Grassland responses to elevated CO2 determined by plant–microbe competition for phosphorus

J. Ben Keane*, Iain P. Hartley, Christopher R. Taylor, Jonathan R. Leake, Marcel R. Hoosbeek, Franco Miglietta, Gareth K. Phoenix

*Corresponding author for this work

Research output: Contribution to journalArticleAcademicpeer-review

5 Citations (Scopus)


Rising atmospheric CO2 has stimulated plant productivity, with terrestrial ecosystems currently absorbing nearly one-third of anthropogenic CO2 emissions. Increases in photosynthesis can subsequently lead to increased carbon (C) storage in plants and soil. However, there is growing evidence that nitrogen (N) availability constrains elevated CO2 (eCO2) responses, yet we know much less about the role of phosphorus (P) limitation on productivity under eCO2. This is important because P-limited ecosystems are globally widespread, and the biogeochemical cycles of N and P differ fundamentally. In the Peak District National Park of northern England, we conducted a free-air CO2 enrichment (FACE) experiment for three years on two contrasting P-limited grasslands under long-term nutrient manipulation. Here we show that competition between plants and microbes for P can determine plant productivity responses to eCO2. In a limestone grassland, aboveground productivity increased (16%) and microbial biomass P remained unchanged, whereas in an acidic grassland, aboveground productivity and P uptake declined (11% and 20%, respectively), but P immobilization into microbial biomass increased (36%). Our results demonstrate that strong competition with microbes can cause plant P uptake to decline under eCO2, with implications for the future productivity of P-limited ecosystems in response to climate change.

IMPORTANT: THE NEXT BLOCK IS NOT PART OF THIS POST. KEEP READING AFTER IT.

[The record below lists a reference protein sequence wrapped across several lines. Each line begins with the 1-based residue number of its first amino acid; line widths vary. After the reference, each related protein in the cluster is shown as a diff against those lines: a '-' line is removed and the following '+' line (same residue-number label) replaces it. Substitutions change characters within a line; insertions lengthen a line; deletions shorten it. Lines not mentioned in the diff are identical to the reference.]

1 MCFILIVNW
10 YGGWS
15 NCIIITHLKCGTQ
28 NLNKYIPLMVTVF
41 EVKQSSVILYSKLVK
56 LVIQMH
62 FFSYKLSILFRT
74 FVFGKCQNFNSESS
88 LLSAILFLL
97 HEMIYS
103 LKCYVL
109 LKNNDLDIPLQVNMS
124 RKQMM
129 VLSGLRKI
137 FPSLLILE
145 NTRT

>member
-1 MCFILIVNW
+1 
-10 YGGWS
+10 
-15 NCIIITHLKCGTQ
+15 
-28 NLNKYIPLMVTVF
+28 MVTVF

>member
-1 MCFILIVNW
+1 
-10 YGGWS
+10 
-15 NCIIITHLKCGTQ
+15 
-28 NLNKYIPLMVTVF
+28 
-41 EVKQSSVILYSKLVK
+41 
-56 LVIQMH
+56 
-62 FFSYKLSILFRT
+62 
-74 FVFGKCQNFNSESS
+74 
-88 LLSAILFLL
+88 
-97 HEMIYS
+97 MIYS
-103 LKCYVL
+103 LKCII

Original languageEnglish
Pages (from-to)704-709
Number of pages6
JournalNature Geoscience
Issue number8
Publication statusPublished - 10 Jul 2023


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